Svekla wrote plans for film, book deal in prison letters, murder trial announced
Suspected killer Thomas Svekla wrote letters from prison to a woman he called his “Sugar Mama,” outlining plans for a film and book contract, an Edmonton court said on Wednesday.
The letters were presented as evidence during Svekla’s murder trial in the Court of Queen’s Bench.
Svekla, 39, wrote that he was already working on the titles of a book and movie based on his case and was proving his innocence. The book would be called He is not a reader, probably referring to the fictional serial killer Hannibal Lecter from the 1991 film Thesilenceofthelambs. He said the movie, The man they thought they had would be produced by Fox.
Teri Koch, the woman Svekla called Sugar Mama, said she still considered him a friend despite his two second degree murder charges in the deaths of sex workers Theresa Innes, 36, and Rachel Quinney, 19 years old.
“We were friends. I still love her,” said Koch, 53, who met Svekla at her job at a dental clinic in High Level, Alta., In 2005. She said the two had always had one. platonic relationship and she did everything for him, including buying him clothes and driving him around town.
Koch reveals disturbing conversations
Koch also testified that two days before Svekla allegedly transported Innes’s body from High Level to Fort Saskatchewan, near Edmonton, he asked her, “How far would you be willing to go for our friendship?” ?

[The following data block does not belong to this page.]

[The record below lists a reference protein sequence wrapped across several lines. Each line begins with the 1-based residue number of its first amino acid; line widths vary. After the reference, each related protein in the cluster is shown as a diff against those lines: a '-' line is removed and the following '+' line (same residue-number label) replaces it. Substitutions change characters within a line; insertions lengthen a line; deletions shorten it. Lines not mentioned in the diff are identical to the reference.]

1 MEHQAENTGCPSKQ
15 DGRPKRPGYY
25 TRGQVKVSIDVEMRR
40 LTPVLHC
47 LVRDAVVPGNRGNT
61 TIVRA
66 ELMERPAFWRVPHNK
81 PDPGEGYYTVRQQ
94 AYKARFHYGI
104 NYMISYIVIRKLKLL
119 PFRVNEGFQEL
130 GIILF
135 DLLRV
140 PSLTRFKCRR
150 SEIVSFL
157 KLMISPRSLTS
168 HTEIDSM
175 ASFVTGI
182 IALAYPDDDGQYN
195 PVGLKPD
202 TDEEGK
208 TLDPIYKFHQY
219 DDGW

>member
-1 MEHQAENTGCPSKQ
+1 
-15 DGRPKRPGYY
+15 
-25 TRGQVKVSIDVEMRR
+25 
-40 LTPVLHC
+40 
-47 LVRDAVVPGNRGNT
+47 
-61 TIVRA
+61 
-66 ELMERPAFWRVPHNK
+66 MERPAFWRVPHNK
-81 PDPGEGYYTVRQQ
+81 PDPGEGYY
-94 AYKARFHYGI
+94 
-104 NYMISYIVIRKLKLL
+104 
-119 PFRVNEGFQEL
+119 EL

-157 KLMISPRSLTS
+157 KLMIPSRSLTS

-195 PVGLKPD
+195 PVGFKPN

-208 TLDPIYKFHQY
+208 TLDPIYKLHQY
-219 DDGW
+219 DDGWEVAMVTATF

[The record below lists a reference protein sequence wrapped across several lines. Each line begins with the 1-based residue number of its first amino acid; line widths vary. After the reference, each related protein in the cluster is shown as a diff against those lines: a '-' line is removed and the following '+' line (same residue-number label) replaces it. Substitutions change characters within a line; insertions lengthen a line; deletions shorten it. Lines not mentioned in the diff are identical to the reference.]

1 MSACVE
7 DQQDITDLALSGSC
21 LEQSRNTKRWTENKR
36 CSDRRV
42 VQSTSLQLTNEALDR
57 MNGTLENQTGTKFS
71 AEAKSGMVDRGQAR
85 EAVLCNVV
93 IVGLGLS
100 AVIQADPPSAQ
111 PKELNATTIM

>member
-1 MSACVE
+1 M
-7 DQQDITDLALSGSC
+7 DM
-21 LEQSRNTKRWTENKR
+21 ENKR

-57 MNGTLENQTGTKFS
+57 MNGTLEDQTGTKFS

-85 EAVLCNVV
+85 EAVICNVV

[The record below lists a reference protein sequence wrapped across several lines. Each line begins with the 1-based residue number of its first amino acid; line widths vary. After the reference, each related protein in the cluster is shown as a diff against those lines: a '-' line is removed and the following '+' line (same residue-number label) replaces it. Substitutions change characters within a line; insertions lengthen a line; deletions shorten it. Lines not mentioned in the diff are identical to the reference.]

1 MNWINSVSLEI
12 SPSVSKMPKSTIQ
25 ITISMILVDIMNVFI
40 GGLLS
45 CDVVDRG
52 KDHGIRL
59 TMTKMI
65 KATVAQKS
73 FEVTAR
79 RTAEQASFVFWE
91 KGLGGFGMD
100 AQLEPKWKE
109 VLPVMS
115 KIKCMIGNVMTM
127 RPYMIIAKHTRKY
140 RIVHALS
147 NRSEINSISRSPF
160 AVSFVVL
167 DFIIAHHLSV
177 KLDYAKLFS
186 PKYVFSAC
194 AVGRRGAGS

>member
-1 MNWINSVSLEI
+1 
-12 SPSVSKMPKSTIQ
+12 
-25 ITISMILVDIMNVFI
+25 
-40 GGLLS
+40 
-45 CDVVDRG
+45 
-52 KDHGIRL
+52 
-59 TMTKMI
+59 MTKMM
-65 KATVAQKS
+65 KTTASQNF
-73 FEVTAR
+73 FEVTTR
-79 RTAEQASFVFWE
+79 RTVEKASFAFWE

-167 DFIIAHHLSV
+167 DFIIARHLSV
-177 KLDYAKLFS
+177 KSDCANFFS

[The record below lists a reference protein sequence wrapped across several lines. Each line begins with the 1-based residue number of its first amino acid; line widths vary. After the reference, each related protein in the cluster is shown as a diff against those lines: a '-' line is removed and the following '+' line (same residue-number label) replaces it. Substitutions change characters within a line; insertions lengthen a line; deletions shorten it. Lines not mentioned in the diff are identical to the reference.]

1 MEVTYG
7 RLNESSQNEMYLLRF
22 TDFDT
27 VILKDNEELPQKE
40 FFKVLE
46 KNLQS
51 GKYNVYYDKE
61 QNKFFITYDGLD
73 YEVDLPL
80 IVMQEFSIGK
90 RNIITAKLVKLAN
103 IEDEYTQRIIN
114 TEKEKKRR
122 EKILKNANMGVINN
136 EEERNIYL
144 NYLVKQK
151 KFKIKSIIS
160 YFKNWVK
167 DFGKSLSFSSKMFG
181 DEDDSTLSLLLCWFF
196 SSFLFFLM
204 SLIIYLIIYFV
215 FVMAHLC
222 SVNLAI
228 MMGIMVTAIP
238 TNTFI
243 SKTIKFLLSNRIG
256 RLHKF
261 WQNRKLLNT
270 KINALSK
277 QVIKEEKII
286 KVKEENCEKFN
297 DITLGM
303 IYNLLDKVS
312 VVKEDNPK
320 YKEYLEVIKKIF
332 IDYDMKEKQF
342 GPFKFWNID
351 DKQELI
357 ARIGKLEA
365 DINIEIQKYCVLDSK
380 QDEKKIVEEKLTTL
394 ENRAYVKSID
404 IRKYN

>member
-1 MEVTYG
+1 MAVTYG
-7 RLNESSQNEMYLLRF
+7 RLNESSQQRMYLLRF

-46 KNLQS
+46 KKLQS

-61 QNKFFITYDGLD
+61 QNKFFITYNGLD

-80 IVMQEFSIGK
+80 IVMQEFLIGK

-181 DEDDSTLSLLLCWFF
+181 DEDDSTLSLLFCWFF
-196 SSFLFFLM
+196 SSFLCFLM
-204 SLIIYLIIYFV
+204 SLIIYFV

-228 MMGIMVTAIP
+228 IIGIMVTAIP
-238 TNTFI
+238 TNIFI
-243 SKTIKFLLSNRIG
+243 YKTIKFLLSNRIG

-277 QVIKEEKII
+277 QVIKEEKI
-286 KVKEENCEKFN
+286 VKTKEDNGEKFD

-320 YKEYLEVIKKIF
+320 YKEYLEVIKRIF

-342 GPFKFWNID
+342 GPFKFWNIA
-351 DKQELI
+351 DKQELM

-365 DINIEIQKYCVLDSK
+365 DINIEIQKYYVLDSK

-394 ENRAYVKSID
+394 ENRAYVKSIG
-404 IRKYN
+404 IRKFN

She told the court that she replied, “Not far, why? You killed your girlfriend and you want me to help you get rid of the body?
Koch said Svekla asked him, “If I told you I killed my girlfriend, would you tell the cops?” She added that she said no because she wouldn’t want to get involved.
She also recounted another exchange between the couple, telling the court that when Svekla told her he had once found a body – belonging to Quinney in a field outside of Edmonton – she jokingly responded that ‘he was probably responsible for the murder of sex workers in Edmonton. .
She replied that he asked her what she would do if he was behind the deaths. “There wasn’t much I could do,” she replied. “I’m not a prostitute so I would be safe I guess.”
Former roommate binds Svekla, Quinney
Also on Wednesday, a man who shared a townhouse in Edmonton with Svekla testified that he met Rachel Quinney in the kitchen one morning in March 2004.
Randy Munian told court he loaned Svekla and a woman he identifies as Quinney a CD, the rapper’s album 50 Cent To become rich or die trying. He said the woman looked like she hadn’t slept in days and told him, “Some guys call me Sweetie Pie. But you’re cute… you can call me Rachel.
He said the next morning Svekla and Quinney were gone, as was the CD. Munian told the court that when he complained about the loss of the album, Svekla told him, “Rachel wouldn’t do something like that… Quinney isn’t like that.
Svekla has denied knowing any of his alleged victims well.
On cross-examination, Munian admitted that he could not identify Quinney in a series of photos.
On Tuesday, witnesses said Svekla was seen with the other alleged victim, Theresa Innes.
When the trial began on February 19, Svekla pleaded not guilty to the deaths of Innes and Quinney. He also pleaded not guilty to two counts of contempt of body.